I was furloughed back in March, with no mention if I would return to my old position or something different. I didn’t apply for unemployment until recently because I never expected to be out this long. When I contacted my employer to get copies of my pay stubs, I was shocked to hear that a part-timer has been given my position. Do I have any rights? Am I still furloughed or has my employment been terminated?

When you are furloughed, there is the expectation that you will come back to a job, though not necessarily the job you had. While you usually don’t receive pay during a furlough, most companies keep benefits coverage in effect. When you are terminated, obviously there is no expectation of returning. Most companies provide some transition benefits, like severance pay and career services, and you are entitled to continue your benefits through COBRA. If someone else is doing your job and the firm isn’t bringing you back in another role, it sounds like your employment was terminated and you should receive whatever the company usually provides. If the furlough was a pretext for getting you out of your job to give to someone else, and what claim you may have as a result, is best discussed with a lawyer.

I’ve noticed that companies seem to be hiring employees with way less experience for roles that would normally require about eight to 10 years of solid experience. Is this a trend? I’m on the job hunt and not sure what to make of it.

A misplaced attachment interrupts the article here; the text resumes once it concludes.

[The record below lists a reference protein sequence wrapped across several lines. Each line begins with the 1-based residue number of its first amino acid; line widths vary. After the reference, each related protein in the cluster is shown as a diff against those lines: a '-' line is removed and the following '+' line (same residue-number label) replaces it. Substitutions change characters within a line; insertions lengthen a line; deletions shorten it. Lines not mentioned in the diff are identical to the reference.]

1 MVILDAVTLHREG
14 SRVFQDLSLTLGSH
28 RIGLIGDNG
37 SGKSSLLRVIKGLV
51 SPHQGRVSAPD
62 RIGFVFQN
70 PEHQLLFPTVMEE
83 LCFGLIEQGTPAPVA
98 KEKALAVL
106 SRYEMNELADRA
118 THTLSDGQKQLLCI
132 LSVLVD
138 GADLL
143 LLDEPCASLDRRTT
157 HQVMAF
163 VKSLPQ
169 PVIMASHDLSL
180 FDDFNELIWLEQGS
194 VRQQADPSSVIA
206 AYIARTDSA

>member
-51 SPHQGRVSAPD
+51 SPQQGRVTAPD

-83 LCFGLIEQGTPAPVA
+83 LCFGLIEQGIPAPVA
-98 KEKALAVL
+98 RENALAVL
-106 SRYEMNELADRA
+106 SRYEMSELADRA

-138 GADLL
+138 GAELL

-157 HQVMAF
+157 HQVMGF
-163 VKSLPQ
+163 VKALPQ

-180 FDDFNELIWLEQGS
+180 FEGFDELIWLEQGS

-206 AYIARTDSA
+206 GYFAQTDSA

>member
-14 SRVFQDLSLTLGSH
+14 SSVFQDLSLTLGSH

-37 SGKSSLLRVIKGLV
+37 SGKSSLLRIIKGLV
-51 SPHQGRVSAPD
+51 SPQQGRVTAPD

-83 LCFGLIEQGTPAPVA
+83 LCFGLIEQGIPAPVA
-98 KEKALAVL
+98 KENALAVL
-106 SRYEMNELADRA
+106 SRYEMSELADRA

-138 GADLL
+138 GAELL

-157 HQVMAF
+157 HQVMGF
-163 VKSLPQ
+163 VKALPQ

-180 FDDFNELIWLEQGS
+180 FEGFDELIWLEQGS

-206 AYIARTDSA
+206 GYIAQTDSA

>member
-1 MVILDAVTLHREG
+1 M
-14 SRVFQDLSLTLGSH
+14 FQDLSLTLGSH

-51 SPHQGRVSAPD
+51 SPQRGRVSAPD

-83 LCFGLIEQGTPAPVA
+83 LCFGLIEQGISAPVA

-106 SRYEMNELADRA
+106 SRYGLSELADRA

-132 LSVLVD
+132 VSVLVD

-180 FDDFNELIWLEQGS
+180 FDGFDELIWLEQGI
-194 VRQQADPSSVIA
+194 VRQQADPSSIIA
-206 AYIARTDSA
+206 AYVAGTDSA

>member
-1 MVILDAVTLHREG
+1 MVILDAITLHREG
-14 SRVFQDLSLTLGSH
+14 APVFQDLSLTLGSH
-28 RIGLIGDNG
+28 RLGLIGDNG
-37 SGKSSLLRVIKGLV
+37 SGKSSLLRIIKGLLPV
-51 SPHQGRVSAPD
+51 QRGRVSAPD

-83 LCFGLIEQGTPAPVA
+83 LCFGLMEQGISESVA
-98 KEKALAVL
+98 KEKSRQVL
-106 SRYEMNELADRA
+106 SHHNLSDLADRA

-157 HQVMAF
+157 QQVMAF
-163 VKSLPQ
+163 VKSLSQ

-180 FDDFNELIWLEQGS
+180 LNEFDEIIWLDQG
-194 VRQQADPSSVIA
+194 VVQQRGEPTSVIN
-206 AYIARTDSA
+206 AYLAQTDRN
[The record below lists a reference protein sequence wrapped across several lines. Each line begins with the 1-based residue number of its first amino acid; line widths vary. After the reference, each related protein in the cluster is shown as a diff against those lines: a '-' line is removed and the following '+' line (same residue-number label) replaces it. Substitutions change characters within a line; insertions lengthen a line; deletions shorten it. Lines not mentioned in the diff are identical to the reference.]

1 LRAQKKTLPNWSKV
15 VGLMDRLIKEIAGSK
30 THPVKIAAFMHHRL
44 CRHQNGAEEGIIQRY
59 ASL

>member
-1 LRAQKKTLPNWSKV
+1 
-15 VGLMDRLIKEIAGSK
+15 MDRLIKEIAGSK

Given the financial decline many companies have experienced as a result of COVID-19, many firms are trying to reduce costs. People who have more experience command more compensation therefore some companies may be relaxing their requirements. If this is a trend (and I have my doubts) there isn’t anything you can do, since you can’t change your work history. The best bet is to make it known that your compensation requirements are flexible, without committing to a firm figure. For job seekers, the idea is to first get them hooked on you and then discuss compensation. I have rarely seen a company not find flexibility when they find the one they want to hire.

Gregory Giangrande has over 25 years of experience as a chief human resources executive. E-mail your questions to GoToGreg@NYPost.com. Follow Greg on Twitter: @greggiangrande and at GoToGreg.com, dedicated to helping New Yorkers get back to work.